A Story Full of Hot Air
I like a laugh just as much as the next man. But not when it is at my expense, literally.
Like many Australian homes our house has air conditioning. Being as we are new(ish) to Australia, we are rarely put it on. We prefer to open all the windows, catch the breeze and feel the warmth. But now that winter is here, that warmth quickly disappears around four or five o’clock in the evening. During the night, the temperature can drop to around 10°C.
Luckily, we have air conditioning that can go in reverse. It can heat up our house. This is very useful for those winter evenings, but unfortunately ours wasn’t working properly. So I found a local air conditioning company and asked them to send an engineer round. “What’s the problem”, they asked.
“I’m pretty sure it’s a duff thermostat” I said. “Everything else works fine but the thermo just doesn’t click in and out. So it is always on or always off, unless I get up off my butt to manually flick the switch”.
A few days later the engineer turned up to check it out. He was a pleasant enough lad but I didn’t think he really knew what he was doing. When he asked to borrow a hairdryer, my worst fears were confirmed.
He was in the house for almost 3 hours (@ $90 an hour) and for much of that time was pointing a hairdryer at the thermometer waiting to see if it would click off. I wasn’t much impressed. At the end of his thorough investigation he said to me “the problem is your thermometer is not clicking in and out”.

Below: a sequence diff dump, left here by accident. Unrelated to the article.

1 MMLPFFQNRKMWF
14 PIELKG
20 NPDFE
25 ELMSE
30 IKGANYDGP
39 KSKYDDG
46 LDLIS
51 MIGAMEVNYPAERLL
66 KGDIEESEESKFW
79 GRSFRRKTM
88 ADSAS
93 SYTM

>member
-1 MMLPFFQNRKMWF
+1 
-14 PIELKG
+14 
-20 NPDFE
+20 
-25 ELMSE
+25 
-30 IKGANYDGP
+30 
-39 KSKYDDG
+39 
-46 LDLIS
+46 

“Amazing”. I said. “That’s exactly what I telephoned your office to tell you about three days ago”. He said he couldn’t fix it, he needed a second opinion from his boss. I wasn’t surprised he did, I wanted a second opinion from his boss too!
I had several conversations with his company’s head office about the $266 bill that I was contesting. They just wanted paying and I just wanted his boss to come round and have a look and a chat. In the end, they gave up on chasing me for the money and I gave up on them as an air conditioning company.
Last week I got someone to look at it who did know what he was doing. It took him less than 20 minutes, and only the use of one small screwdriver, to tell me the problem was the thermostat. He said he would order one and return within a few days to fix it. Which he did.
He couldn’t get an exact replacement for the thermostat, they don’t make them any more. I wasn’t surprised, it looked just like the thermostat my nan used to have in her flat back in England in 1969. So he just attached a small thermo to over-ride the defunct one. It now works like a charm.
Parts $120. Labour $70. Total $190.
Tradies, there’s good and there’s bad. But I guess that’s the same the world over. Elsewhere though, I am sure that the cowboys are a lot cheaper. But here, even the bad tradesmen charge an arm and a leg.